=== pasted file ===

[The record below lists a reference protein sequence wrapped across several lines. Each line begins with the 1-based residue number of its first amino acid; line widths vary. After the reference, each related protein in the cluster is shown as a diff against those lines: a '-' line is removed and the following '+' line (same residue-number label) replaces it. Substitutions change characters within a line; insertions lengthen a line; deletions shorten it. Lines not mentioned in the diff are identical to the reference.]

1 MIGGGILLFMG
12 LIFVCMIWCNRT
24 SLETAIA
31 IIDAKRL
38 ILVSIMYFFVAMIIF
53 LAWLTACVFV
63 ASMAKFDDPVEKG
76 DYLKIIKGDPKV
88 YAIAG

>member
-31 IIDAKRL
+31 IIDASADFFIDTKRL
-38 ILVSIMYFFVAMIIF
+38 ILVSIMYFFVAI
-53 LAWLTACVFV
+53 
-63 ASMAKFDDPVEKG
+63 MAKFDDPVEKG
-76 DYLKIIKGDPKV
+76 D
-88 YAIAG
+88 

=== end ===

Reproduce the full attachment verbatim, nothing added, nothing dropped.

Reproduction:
[The record below lists a reference protein sequence wrapped across several lines. Each line begins with the 1-based residue number of its first amino acid; line widths vary. After the reference, each related protein in the cluster is shown as a diff against those lines: a '-' line is removed and the following '+' line (same residue-number label) replaces it. Substitutions change characters within a line; insertions lengthen a line; deletions shorten it. Lines not mentioned in the diff are identical to the reference.]

1 MIGGGILLFMG
12 LIFVCMIWCNRT
24 SLETAIA
31 IIDAKRL
38 ILVSIMYFFVAMIIF
53 LAWLTACVFV
63 ASMAKFDDPVEKG
76 DYLKIIKGDPKV
88 YAIAG

>member
-31 IIDAKRL
+31 IIDASADFFIDTKRL
-38 ILVSIMYFFVAMIIF
+38 ILVSIMYFFVAI
-53 LAWLTACVFV
+53 
-63 ASMAKFDDPVEKG
+63 MAKFDDPVEKG
-76 DYLKIIKGDPKV
+76 D
-88 YAIAG
+88 